This post concerns positive and negative reinforcement of rules and procedures in the classroom. The key to my strategy here is consistency. I do my best not to show any particular students favor, be even-tempered in my distribution of praise and criticism, and show students that there are real consequences to positive and negative behaviors. My decision-making process can be seen in a flowchart at the bottom of this post. It can also be accessed here: https://www.lucidchart.com/invitations/accept/4ac1f6b0-78aa-48af-8419-3986032bdf03.
I’ll begin with my process for positive behavior. At the beginning of every semester, or whenever I start with a new class, I make sure to spend plenty of time going over the rules and expected behavior. I teach elementary this year, so I use five rules in my classes. They are quite broad, like treating the teacher and each other with respect, so I help the students fill in the gaps by showing them what is and isn’t acceptable behavior. When students do something that is positive, I give them the type of acknowledgment I think they would like best. For example, I teach a 4th grader who is quite shy but occasionally speaks up. When I saw him helping his neighbor understand a grammar point, I privately praised him and gave him an extra point for his weekly total. If a student is regularly positive or does something exceptionally good, I’ll send a message home through Class Dojo. Most of my students’ parents don’t speak English well enough to have a conversation, so I’ve occasionally had a Korean teacher relay praise or a request for help on my behalf.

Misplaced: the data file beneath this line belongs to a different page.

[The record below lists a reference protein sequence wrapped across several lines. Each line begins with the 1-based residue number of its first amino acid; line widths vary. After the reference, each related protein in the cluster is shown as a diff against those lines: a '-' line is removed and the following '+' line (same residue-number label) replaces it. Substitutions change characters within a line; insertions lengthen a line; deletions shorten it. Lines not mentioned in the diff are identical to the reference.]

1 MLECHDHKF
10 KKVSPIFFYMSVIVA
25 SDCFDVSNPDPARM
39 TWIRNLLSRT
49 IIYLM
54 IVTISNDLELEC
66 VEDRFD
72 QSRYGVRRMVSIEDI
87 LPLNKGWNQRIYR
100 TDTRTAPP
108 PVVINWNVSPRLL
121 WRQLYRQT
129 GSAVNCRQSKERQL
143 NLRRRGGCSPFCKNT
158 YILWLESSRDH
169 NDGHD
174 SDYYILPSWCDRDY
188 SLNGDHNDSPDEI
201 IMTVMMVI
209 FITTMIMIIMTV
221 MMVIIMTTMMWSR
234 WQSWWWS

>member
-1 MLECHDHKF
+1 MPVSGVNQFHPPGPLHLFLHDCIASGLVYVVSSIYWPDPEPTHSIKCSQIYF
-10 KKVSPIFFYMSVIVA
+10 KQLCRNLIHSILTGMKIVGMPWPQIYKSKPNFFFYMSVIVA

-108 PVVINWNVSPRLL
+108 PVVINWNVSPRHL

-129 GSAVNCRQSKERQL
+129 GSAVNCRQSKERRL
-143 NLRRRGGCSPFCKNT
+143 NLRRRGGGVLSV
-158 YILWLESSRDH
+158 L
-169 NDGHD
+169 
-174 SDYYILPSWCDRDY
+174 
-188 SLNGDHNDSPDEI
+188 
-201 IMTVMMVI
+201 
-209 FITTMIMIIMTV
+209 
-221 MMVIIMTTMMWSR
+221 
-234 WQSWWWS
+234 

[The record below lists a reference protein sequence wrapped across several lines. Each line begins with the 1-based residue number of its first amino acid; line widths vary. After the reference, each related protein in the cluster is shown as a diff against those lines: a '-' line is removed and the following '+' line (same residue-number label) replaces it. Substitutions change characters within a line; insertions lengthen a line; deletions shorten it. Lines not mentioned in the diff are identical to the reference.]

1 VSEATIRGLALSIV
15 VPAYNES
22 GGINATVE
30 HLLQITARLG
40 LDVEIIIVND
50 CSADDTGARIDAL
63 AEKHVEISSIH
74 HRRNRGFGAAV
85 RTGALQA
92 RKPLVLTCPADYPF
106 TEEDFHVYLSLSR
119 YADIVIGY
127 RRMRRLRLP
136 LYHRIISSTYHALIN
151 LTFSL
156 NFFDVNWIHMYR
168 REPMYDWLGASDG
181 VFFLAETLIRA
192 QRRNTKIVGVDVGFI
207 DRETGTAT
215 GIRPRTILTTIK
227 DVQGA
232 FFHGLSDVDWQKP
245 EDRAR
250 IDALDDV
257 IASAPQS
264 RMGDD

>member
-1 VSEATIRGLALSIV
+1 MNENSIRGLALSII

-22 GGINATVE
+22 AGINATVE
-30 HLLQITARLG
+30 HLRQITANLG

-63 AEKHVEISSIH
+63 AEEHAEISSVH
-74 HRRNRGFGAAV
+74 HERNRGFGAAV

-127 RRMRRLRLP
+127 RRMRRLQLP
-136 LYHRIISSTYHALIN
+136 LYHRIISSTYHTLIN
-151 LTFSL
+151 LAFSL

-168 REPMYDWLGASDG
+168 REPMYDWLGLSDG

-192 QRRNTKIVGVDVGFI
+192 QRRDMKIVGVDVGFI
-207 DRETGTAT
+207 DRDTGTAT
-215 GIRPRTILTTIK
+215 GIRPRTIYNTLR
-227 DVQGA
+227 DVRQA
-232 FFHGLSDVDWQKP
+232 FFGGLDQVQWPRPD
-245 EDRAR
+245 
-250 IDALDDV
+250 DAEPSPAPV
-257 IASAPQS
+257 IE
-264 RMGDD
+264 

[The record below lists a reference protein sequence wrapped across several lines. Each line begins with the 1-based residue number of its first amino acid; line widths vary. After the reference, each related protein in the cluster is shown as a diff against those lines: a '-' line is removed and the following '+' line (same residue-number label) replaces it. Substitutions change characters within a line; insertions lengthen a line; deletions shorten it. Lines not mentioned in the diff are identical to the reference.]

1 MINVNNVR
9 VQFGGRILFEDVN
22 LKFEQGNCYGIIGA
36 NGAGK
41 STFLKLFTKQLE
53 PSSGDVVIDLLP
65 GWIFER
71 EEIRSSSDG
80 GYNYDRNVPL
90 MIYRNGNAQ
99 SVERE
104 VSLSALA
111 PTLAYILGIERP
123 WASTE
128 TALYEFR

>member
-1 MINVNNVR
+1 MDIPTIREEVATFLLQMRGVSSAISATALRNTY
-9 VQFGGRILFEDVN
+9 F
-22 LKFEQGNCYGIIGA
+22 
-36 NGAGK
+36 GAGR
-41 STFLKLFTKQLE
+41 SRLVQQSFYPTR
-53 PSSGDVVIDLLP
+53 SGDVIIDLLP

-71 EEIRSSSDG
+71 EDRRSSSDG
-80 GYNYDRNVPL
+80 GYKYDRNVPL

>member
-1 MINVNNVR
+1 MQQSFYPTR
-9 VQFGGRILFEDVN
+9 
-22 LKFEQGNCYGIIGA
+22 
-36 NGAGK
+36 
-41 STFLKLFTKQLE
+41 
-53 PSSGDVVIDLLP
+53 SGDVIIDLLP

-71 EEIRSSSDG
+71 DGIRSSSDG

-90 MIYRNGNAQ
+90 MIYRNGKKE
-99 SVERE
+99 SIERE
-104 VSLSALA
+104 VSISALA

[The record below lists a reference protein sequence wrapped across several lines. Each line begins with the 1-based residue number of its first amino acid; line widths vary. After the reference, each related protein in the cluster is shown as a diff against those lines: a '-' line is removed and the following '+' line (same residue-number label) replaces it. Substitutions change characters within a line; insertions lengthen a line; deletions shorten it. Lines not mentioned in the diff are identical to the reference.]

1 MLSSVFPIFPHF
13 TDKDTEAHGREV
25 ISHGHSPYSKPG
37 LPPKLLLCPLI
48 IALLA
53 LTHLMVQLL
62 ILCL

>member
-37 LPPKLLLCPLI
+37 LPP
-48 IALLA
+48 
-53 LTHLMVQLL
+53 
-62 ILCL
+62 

I set aside a lot of time from each lesson during at least the first week of school to model behavior. If students do something that is unacceptable, I give them a verbal warning. This is followed by calling them up to my desk to talk, and if they still don’t stop I subtract points from their weekly total. Once expectations are in place and students know what is expected of them, they only get the verbal warning before they start losing points. I also give detention from time to time when students repeatedly break the rules or do something way out of line. For example, I’ve talked to one of my students several times about how noisy and disruptive he is in class. One day he started howling, and after about 30 seconds of silence after I told him to stop, started again. I gave him detention and brought his case to the school’s attention, as that wasn’t the first bizarre or highly disruptive thing he’s done.
Like Mr. Hutchins in The Art and Science of Teaching, I also like to have Friday recaps of how the week went. I give out stamps in relation to how many points the students accumulated throughout the week, and 20 stamps can be traded in for merit cards, which in turn can be turned in for prizes at the end of the semester. 20 stamps can also be used to change the student’s avatar on Class Dojo, which many students are eager to do.
Marzano, R. (2010). The Art and Science of Teaching. Alexandria, VA: Association for Supervision and Curriculum Development.